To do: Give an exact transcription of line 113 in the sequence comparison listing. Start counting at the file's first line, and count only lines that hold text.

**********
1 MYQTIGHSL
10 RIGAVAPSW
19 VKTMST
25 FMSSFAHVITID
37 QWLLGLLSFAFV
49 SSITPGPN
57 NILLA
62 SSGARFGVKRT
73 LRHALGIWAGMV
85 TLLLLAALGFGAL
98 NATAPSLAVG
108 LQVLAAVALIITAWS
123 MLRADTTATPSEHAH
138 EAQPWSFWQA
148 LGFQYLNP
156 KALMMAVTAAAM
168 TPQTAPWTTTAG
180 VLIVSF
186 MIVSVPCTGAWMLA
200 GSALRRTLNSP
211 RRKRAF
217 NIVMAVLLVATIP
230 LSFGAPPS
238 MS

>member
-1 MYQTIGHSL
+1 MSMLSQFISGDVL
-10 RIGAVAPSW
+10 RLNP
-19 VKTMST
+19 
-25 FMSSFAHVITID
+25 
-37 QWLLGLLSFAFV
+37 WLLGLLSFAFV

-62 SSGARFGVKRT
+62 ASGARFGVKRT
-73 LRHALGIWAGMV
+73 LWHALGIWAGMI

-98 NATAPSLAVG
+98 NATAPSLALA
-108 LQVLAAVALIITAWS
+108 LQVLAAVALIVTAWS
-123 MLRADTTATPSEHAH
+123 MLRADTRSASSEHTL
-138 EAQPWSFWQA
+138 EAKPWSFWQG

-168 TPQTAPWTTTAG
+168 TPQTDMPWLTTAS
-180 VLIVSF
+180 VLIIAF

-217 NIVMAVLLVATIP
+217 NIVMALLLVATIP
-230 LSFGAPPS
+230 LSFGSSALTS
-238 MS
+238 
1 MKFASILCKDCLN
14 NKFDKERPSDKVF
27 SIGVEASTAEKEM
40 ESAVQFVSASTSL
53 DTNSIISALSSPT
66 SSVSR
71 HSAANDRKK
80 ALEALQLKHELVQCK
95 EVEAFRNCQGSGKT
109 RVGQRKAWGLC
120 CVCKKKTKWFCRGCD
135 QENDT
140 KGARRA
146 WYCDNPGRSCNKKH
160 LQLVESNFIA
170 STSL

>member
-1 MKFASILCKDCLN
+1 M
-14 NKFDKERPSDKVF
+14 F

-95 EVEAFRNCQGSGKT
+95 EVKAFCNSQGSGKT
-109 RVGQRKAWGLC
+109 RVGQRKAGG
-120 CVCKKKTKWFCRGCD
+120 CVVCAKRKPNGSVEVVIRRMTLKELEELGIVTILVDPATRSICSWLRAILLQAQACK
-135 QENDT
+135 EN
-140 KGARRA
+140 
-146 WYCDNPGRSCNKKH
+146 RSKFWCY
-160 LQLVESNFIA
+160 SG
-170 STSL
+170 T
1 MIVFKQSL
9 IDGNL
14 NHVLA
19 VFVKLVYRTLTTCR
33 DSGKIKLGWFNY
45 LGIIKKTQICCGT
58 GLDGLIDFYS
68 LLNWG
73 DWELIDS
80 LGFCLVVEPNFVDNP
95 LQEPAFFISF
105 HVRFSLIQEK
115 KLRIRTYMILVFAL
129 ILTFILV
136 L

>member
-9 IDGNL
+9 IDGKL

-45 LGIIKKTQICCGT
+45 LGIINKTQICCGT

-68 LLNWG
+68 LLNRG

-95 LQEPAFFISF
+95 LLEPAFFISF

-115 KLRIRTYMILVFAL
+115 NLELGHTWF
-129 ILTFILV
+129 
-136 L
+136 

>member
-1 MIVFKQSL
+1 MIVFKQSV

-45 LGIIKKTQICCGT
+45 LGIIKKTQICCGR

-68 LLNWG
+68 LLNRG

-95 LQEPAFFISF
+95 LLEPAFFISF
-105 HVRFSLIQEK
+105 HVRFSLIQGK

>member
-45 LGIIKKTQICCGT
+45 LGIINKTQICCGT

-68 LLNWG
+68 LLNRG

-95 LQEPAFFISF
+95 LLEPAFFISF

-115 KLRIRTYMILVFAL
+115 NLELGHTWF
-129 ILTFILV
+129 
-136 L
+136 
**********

-45 LGIIKKTQICCGT